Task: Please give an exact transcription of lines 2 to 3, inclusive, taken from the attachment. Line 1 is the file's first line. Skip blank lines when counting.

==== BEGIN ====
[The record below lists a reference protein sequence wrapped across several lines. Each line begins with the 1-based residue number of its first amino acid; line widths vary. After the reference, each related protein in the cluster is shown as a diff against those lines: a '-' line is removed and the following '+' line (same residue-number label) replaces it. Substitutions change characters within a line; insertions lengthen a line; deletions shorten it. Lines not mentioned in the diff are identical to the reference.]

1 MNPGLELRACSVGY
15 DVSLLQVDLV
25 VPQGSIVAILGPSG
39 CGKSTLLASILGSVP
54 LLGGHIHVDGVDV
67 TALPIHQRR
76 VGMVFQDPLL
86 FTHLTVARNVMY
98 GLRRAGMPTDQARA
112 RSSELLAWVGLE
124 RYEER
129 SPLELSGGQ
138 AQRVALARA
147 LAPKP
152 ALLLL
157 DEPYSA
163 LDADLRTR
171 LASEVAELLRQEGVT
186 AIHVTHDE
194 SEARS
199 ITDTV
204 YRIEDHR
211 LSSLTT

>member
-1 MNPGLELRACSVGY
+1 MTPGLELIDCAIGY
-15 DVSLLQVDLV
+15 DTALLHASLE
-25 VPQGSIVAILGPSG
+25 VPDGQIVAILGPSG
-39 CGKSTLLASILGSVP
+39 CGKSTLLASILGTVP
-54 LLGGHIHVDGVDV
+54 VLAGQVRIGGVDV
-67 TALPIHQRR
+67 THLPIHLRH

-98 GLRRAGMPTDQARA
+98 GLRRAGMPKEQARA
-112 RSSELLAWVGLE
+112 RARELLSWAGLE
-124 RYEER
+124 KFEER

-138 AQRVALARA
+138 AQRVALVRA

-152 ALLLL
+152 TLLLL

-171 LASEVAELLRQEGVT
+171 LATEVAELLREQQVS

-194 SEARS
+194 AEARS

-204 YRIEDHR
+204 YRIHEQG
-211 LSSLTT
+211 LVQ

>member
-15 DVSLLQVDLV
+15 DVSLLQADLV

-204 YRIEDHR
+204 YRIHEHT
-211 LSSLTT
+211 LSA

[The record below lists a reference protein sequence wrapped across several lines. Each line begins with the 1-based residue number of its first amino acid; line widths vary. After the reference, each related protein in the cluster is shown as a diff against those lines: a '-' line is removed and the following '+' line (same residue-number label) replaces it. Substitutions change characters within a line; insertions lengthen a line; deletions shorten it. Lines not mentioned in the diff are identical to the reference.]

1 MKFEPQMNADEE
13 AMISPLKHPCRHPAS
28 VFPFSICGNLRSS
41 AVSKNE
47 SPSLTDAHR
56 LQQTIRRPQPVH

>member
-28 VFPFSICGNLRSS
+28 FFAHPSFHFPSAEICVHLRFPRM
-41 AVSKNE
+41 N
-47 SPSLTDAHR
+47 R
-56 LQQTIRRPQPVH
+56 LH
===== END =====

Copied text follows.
1 MNPGLELRACSVGY
15 DVSLLQVDLV